A study shows that surface temperatures of the Indian Ocean have risen by up to 1.2°C in the past century, much larger than warming trends in other tropical oceans
Schematic illustration of the mean conditions (left) and weakening trend (right) of the monsoon
Days after India Meteorological Department (IMD) downgraded its southwest monsoon forecast for 2015, a study shows that rapid warming of the Indian Ocean is responsible for reduced rainfall over parts of South Asia during the past century.
The study, led by Indian Institute of Tropical Meteorology scientist Roxy Mathew Koll, used data from 1901 till 2012 and found a decreasing trend in summer monsoon rainfall over the central Indian subcontinent. While rainfall decreased over the region from south Pakistan up to Bangladesh, central India saw a significant reduction of up to 10 to 20 per cent in mean rainfall.
The findings of this study contradict previous studies that had shown a warmer ocean and increased land-sea temperature difference would lead to a stronger Indian monsoon.
“The changes in the Indian Ocean and correspondingly in the monsoon became prominent since the 1950s,” says Koll. “The trends have been steady since though there are decadal variabilities also.”
Koll and his team found that land-sea temperature difference, a key monsoon driver, has actually reduced over the South Asian region because the ocean has warmed much faster. During the past century, the ocean surface temperatures of the Indian Ocean have risen by up to 1.2°C, much larger than the warming trends in other tropical oceans. At the same time, the Indian subcontinent land mass has witnessed “subdued” warming due to reasons which have not yet been established.
Koll says these findings are typical of the Indian Ocean. “The land-sea temperature difference is increasing everywhere in the northern hemisphere, except in the Indian Ocean-South Asian domain,” he adds.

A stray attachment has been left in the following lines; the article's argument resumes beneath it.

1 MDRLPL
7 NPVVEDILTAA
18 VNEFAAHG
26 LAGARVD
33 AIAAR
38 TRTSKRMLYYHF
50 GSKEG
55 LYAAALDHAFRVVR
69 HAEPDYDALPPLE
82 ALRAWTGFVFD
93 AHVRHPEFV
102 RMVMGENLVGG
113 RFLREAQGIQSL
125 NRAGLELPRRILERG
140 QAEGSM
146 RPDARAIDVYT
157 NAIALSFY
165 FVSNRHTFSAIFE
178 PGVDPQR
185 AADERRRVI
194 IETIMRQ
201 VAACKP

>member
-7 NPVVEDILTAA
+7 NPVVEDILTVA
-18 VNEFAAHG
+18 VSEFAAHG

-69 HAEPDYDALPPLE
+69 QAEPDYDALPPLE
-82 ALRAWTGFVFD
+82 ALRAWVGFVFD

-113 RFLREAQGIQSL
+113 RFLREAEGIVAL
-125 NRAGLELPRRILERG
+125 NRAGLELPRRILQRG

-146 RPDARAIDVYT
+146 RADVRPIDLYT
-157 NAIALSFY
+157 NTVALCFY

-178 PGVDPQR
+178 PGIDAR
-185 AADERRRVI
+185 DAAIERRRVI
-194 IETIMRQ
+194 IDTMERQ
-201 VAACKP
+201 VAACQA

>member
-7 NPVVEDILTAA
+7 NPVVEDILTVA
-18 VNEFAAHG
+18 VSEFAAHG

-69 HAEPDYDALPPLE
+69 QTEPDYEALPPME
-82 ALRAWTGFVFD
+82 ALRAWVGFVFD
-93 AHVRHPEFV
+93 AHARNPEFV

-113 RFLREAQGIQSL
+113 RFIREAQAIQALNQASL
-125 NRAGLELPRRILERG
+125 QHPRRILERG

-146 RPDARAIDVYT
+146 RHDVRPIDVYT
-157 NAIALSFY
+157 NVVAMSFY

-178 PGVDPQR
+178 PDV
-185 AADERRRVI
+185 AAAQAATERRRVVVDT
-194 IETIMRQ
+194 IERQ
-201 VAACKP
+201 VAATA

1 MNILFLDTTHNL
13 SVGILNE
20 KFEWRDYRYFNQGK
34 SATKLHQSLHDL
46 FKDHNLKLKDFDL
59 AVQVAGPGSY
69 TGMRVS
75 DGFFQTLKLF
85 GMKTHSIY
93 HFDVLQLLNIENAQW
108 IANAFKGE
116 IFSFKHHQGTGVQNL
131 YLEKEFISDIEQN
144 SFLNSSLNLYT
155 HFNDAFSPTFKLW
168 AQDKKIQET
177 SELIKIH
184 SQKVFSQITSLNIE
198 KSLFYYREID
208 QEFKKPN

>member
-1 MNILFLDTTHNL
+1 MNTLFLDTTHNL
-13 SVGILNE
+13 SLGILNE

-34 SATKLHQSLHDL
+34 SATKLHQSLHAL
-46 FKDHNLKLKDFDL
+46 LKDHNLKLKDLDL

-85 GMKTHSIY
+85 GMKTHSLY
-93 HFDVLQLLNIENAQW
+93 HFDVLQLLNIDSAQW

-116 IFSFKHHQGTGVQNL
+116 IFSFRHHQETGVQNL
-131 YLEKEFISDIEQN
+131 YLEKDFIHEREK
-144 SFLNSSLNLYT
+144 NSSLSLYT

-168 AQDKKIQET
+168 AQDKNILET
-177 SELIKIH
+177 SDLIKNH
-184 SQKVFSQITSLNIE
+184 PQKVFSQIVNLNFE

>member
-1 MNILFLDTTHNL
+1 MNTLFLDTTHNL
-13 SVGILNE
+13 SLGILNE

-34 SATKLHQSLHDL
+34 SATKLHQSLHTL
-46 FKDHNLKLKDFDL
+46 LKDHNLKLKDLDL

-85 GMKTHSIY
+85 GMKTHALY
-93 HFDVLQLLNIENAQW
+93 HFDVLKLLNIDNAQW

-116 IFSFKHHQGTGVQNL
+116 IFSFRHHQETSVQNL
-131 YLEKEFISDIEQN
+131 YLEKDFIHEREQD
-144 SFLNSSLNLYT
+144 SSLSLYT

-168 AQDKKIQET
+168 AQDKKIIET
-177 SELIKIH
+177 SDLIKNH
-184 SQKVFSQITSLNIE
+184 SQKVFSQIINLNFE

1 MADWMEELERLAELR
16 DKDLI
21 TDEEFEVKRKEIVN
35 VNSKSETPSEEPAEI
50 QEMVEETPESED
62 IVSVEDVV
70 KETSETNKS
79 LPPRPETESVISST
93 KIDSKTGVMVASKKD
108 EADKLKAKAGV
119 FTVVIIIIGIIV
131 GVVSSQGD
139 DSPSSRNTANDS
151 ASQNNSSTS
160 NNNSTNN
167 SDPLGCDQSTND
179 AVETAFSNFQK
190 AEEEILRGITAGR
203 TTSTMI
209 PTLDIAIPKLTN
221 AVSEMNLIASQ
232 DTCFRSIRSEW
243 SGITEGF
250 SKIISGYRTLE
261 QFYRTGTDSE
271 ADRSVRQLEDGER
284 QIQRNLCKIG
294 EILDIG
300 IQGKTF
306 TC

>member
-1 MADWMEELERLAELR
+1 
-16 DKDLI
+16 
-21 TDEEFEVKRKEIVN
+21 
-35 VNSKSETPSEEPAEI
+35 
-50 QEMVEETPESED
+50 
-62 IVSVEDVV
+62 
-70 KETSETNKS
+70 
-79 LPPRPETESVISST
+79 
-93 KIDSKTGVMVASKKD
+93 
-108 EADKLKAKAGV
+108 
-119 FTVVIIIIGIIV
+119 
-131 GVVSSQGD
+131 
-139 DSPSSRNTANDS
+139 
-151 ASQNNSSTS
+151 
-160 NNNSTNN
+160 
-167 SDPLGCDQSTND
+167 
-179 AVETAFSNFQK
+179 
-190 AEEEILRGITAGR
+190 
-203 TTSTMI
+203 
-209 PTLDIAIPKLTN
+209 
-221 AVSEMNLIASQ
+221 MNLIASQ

The study explains that ocean warming also affects monsoon circulation. A warmer ocean sees large-scale upward motion of moist air. This is compensated by subsidence (downward movement) of dry air over the subcontinent, resulting in surplus rains over the Indian Ocean at the cost of the monsoon rains over land.
The study was published in Nature Communications journal on Tuesday. Results of the study have wider implications for food security in the Indian subcontinent as agriculture is still largely rain-fed.
Climate models show that the Indian Ocean will continue to warm and Koll warns the threat of anthropogenic warming is manifesting itself closer home. “We need to be as watchful of the changes in the Indian Ocean as we are about other oceans and land-atmosphere systems. This is a global issue linked to greenhouse gas emissions and needs to be tackled at all possible levels,” he says.
If the southwest monsoon is deficient yet again this year, Indian farmers are headed for their fifth consecutive crop damage and an unprecedented agrarian crisis.
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